We talked for over an hour. Gord told me that his son Dave wanted to tell me something, so, when I finished talking to Gord, I said: Alexa, phone Dave.  Dave doesn’t have an Echo (another name for Alexa) so it called his cell phone, but I still talked to him using my Alexa. I can also phone a phone number that isn’t in my cell phone’s contact list, using Alexa, simply by saying: Alexa, phone 519-555-1212.

When we finished our call, he asked me to call him back, after 4:00pm on Thursday. This is how my conversation with Alexa went. I said: Alexa, add phone David, to my calendar for Thursday next week at 5 p.m.

She said: I’ll schedule phone David on Thursday February 27th at 5 p.m. okay? I said: Yes, then she said Okay I’ve added that.

I noticed that it was getting dark outside, so I said: Alexa, turn on bedroom lights and both my bedroom light and the one in by my TV turned on. To do this you have to have smart bulbs, and a smart hub. A Zigbee hub is built into my Alexa Show 2nd generation.

My suppertime PSW arrived. I use little containers to remind me to take medications at a specific time. But, I could just say, Alexa, remind me to take my medicine at 8am every day. You can set as many reminders as necessary to cover multiple medications and/or different times of day. You could even tell her the name of the medication, or how it helps you. (e.g. Alexa, remind me to take my Metformin every day at 6:30pm)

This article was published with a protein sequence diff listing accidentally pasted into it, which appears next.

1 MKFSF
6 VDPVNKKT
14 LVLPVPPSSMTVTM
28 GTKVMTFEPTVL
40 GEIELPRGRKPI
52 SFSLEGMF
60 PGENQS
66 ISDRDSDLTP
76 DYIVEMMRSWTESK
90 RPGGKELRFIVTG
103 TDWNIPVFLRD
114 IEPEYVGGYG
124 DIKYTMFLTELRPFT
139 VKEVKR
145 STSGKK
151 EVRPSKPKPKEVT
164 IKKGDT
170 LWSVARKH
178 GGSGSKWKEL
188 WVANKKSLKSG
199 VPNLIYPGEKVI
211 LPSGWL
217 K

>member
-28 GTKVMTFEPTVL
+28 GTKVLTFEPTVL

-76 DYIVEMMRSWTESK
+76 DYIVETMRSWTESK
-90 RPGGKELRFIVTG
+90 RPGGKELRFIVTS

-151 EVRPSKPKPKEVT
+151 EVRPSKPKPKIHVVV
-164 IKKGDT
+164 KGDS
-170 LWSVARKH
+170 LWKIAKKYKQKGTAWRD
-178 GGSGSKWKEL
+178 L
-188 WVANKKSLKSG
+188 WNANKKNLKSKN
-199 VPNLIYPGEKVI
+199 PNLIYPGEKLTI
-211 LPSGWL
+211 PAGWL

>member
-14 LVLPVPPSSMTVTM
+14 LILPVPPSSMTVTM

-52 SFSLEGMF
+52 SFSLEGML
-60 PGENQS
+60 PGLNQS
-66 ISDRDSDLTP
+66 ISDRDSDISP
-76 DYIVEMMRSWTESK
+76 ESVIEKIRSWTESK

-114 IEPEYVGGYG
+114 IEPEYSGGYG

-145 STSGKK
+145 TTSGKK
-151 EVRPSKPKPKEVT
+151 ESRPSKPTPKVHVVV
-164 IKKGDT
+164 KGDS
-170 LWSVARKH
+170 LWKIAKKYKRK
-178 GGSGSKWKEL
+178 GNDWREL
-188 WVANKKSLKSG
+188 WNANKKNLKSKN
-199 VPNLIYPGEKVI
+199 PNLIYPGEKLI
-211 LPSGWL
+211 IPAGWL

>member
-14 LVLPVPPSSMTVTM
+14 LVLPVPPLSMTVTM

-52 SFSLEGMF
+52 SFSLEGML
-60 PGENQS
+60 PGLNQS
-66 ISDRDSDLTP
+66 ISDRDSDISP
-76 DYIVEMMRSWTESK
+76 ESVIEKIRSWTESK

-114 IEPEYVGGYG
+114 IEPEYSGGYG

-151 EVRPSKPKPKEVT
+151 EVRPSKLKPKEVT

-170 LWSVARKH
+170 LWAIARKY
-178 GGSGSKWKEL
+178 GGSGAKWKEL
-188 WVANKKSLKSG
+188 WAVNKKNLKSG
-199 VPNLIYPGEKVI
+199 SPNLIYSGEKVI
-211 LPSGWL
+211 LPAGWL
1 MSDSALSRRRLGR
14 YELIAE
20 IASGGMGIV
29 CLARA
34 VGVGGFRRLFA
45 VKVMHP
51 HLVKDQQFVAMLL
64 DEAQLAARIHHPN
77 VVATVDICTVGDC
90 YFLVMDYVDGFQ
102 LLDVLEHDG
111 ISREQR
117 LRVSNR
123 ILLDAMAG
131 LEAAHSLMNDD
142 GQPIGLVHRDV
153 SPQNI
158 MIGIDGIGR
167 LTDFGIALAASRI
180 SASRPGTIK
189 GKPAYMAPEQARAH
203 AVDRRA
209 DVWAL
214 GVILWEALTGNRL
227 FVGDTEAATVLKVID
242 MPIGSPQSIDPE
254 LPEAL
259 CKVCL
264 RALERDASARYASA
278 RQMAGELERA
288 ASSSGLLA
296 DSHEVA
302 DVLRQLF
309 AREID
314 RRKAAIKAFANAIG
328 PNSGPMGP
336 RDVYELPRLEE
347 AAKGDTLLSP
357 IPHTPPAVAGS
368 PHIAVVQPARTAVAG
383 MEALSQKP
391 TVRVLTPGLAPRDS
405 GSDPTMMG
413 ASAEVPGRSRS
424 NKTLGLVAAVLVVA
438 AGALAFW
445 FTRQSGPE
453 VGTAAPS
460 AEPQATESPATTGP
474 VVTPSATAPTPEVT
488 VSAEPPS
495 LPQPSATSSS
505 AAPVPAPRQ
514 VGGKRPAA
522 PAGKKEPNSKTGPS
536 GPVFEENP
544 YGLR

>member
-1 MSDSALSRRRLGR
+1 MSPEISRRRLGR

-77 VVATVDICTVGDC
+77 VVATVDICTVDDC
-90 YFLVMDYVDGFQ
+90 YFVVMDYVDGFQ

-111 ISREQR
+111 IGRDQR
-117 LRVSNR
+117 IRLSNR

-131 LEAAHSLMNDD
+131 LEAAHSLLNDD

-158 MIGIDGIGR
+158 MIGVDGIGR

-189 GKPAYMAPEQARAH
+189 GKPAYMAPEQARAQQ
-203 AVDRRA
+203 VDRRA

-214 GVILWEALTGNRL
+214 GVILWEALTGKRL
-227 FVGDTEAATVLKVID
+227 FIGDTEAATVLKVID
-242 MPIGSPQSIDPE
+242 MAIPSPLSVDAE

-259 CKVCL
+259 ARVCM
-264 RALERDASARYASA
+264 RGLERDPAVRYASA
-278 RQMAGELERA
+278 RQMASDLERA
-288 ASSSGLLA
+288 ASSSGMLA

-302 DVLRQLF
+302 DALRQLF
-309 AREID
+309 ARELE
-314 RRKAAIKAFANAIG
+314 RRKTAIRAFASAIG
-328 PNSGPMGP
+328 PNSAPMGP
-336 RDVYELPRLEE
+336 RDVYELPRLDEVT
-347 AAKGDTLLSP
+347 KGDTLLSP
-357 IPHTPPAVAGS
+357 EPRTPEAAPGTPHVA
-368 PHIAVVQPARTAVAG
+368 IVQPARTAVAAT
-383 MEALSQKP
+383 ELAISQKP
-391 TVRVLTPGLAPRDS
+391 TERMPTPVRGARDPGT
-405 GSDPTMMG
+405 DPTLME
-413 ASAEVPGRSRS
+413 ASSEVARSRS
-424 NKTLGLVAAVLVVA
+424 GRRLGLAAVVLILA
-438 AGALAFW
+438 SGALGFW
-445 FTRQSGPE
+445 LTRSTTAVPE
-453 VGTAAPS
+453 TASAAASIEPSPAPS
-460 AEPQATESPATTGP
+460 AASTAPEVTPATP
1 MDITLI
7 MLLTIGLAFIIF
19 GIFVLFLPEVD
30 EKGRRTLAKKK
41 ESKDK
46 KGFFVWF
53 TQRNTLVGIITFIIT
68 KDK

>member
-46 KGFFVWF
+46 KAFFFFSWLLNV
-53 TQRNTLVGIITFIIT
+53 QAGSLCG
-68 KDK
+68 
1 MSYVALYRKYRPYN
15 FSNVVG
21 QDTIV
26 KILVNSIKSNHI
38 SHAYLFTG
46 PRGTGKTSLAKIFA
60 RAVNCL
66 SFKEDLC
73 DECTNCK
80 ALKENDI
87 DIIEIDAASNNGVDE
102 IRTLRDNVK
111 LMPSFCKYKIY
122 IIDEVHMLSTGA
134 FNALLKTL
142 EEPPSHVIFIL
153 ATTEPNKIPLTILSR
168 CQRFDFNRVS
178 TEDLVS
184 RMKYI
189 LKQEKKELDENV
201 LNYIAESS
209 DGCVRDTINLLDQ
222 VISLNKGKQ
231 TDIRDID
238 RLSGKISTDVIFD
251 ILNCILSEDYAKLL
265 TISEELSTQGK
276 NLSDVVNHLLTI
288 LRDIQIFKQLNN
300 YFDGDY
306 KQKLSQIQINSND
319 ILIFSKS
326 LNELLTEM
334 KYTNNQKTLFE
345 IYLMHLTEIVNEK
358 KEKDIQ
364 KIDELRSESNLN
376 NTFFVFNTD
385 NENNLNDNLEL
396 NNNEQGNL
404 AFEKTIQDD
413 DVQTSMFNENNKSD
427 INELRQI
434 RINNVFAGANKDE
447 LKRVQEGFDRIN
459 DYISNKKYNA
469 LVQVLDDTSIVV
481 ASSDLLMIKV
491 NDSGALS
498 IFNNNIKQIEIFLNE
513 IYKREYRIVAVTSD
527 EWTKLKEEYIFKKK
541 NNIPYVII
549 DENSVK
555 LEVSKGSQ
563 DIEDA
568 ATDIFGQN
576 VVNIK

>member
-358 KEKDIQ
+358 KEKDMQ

My favourite team plays a game tomorrow night, so I said: Alexa, remind me at 7:45 tomorrow night. She said: Okay, what do you want me to remind you of? So I answered with: Hockey game.

I watched TV until bedtime.


A Few More Things To Know About Echo…


One of the things I like most about having Alexa around is that she never gets tired of answering my questions. Anyone who struggles with their memory can ask, Alexa, what day is it? Or Alexa, what time is it? She will always be happy to give the answers, no matter how many times she’s asked! 🙂